Network of African Youths for Development - 'Together is better'
Actiontoolkit - Take Action! - People Management

Recruiting volunteers: A good team of volunteers working on your project is essential for its success. In poorer areas especially, motivating volunteers to participate in projects can be a problem. Many are not inclined, or simply cannot afford to give their time for free. Therefore, whilst you are unlikely to be able to pay, try to make sure you offer something in return for people’s services: think food, travel, board, or simply a fun environment in which to make friends. Also, offering certificates to volunteers who complete the project, costs you little and is a valuable, career-boosting incentive to young people.

Task Distribution: Now you have recruited a team of volunteers, you need to make sure they are utilised well! Write down all the tasks and discuss with your group who is best suited to each. In most cases, you will find that the variety of talents in your group means tasks will naturally fall to the appropriate member. This is great because if your team volunteers for roles, rather than havingAfrica scene them assigned, they will feel more attached and this will help keep them motivated! Only if you feel seriously doubtful about someone taking on a task, should you step in and assert your authority. Not only would it be bad news for your project, but learning through the disillusion of failure is not very motivating to your team and should be avoided at all costs.

Public speaking: Often you will be required to speak about your project in public. Here are some tips to help you deliver those inspiring speeches!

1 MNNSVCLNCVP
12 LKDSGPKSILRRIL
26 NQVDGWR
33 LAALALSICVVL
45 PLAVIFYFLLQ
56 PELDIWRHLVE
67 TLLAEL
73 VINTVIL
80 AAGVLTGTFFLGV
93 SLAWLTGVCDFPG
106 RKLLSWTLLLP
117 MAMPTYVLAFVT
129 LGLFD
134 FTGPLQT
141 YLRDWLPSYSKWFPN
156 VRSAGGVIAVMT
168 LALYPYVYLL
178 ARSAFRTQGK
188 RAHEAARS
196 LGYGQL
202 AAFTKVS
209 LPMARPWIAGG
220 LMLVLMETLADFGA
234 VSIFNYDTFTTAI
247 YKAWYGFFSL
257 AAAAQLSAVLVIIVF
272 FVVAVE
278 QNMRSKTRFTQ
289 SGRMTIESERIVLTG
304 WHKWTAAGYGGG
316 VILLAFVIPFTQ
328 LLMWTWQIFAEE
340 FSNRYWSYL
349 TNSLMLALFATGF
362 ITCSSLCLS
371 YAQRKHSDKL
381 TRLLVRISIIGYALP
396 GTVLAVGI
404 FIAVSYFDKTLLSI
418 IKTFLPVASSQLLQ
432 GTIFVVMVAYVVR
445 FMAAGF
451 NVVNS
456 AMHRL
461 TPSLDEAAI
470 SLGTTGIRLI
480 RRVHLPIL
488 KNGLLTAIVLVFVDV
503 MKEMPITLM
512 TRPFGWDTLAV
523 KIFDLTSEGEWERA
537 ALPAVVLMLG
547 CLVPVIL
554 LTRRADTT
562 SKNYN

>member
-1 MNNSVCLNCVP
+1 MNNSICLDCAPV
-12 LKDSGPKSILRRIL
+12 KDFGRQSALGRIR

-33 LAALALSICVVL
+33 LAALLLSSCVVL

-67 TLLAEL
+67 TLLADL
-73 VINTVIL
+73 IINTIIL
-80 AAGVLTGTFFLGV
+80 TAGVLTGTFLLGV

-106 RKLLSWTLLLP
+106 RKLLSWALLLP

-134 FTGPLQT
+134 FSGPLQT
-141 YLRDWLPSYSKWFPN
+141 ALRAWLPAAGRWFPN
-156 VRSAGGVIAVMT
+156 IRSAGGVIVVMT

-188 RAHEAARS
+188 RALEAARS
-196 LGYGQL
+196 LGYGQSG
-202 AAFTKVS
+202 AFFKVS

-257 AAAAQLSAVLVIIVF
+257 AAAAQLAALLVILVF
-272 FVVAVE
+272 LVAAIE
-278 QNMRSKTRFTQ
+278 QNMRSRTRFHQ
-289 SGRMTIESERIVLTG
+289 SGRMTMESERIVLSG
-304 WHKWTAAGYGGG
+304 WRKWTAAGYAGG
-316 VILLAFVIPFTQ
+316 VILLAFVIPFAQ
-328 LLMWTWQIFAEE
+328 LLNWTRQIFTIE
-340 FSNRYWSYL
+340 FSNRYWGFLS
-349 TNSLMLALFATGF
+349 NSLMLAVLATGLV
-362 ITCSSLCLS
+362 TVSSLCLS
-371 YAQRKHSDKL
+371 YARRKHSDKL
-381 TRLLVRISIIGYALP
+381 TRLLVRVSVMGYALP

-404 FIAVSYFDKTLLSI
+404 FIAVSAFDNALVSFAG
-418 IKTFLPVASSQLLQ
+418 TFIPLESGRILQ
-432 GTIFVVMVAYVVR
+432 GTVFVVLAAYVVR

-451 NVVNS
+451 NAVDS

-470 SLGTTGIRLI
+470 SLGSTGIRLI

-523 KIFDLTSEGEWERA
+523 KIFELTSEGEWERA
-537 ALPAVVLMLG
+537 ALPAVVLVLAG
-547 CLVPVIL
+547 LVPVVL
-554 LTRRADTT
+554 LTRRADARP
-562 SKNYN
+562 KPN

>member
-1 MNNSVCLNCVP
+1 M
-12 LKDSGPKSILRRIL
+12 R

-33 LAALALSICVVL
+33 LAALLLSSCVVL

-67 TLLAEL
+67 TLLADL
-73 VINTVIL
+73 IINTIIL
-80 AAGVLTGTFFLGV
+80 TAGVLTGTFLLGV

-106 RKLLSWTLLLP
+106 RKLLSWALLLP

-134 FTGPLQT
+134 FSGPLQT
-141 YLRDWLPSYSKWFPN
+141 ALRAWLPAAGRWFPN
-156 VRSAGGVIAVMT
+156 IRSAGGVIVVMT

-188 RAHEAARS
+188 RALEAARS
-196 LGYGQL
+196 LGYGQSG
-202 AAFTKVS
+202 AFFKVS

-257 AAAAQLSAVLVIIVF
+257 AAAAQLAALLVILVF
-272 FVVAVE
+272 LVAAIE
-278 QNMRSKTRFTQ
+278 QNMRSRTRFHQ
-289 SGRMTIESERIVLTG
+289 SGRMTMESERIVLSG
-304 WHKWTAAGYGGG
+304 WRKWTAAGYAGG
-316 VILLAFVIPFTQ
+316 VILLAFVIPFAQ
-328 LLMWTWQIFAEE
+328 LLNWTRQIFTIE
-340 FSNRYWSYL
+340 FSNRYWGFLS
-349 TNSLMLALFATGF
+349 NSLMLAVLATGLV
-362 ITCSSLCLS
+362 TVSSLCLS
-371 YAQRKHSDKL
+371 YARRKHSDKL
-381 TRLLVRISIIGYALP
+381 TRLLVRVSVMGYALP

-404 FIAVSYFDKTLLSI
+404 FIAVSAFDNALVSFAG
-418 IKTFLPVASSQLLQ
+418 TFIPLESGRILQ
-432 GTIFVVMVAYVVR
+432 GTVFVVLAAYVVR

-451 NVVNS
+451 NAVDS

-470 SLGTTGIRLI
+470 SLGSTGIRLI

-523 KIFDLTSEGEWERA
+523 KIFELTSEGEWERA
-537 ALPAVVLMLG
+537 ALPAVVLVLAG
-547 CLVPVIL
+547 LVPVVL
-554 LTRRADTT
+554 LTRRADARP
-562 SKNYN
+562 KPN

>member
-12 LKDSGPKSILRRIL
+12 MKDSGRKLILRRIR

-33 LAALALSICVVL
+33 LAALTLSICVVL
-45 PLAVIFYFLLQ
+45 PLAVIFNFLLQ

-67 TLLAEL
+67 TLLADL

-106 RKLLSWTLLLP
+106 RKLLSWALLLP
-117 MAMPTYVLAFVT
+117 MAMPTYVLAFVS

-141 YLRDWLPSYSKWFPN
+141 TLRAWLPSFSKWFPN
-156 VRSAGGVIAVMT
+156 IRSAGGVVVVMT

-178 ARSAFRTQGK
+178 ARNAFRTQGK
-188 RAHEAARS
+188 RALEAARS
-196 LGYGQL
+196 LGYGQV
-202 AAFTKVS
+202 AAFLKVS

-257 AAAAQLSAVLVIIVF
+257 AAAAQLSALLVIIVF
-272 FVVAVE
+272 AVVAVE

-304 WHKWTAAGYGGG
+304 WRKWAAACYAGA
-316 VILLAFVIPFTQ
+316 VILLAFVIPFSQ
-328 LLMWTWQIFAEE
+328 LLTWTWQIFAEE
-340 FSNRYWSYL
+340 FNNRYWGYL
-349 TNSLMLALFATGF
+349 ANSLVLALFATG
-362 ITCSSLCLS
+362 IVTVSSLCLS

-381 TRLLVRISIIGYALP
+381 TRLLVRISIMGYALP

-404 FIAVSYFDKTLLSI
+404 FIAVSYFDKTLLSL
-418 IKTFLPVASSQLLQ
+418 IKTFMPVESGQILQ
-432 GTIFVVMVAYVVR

Be prepared. Obvious but essential! Know the main ideas and practice. Get somebody to listen to your speech, so
you get used to delivering to a crowd. This also gives you the chance to troubleshoot for any words that may cause you to stumble.

Use any nerves to your advantage! Nerves create adrenaline which makes your heart beat quicker and your brain think faster, turning you into an immediate genius!

Don’t be afraid to improvise. Speaking naturally is far more engaging than a scripted speech and, if it means you occasionally need to improvise, then go for it. As long as you are prepared, words should flow.

Remember YOU are the expert. So speak like one! Don’t deliver your words unsurely or apologetically. You know you are right, and if others see that, you will convince them.


Africa scene Leading your team: Good leadership is essential to the success of your team. Everyone develops their own style: from the quiet and methodical to the flamboyant and magisterial! All leaders, however, need a certain fire to be able to say “Follow me!” and know your team will do so happily and gladly. You also need to be sensitive to people’s needs and motivations. An authoritarian, dictatorial style of leadership will make you lose sight of that. So look for a horizontal style that invites everyone to give their opinion and lends ownership of the project to all.
Leadership skills - there is no one way to manage a team well, but here are a few tips to help you along the right way!
Give lots of praise. Celebrate achievements big and small. Words are free and offer great motivation.
Learn to compromise. Stand up for what you feel strongly about but be prepared to let go of less important issues. People will be a lot more accepting of your view if you are not always dogmatic about it.
Communication is at the heart of every good team! Hold regular meetings and ensure that everyone, no matter how small their role, is informed and valued as a key team member.
Create a comfortable work setting. Aim for an atmosphere in which feelings and ideas can be openly expressed and disagreements worked through. Remember that you want your volunteers to come back! So have fun together and organise outings or socials outside of your project.
Don’t get possessive. This may well be you brainchild, but you need others to make it work. If you get too precious or controlling you will not find a willing team to make your dream a reality.
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